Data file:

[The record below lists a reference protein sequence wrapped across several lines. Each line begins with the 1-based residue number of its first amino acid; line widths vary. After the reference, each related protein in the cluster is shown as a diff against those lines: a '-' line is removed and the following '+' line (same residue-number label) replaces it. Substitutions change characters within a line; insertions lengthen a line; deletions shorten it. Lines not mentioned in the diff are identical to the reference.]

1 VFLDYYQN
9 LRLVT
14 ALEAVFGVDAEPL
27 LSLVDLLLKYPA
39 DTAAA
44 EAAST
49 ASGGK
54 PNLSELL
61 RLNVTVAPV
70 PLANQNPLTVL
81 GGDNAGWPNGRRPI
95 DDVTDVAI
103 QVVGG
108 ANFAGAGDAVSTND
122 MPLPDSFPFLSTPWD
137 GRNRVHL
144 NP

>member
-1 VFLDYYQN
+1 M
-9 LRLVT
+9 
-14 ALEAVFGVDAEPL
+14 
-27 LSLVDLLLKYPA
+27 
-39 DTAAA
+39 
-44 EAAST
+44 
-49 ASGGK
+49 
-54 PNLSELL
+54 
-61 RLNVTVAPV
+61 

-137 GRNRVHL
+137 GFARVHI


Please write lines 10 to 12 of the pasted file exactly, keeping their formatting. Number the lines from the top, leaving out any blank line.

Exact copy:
61 RLNVTVAPV
70 PLANQNPLTVL
81 GGDNAGWPNGRRPI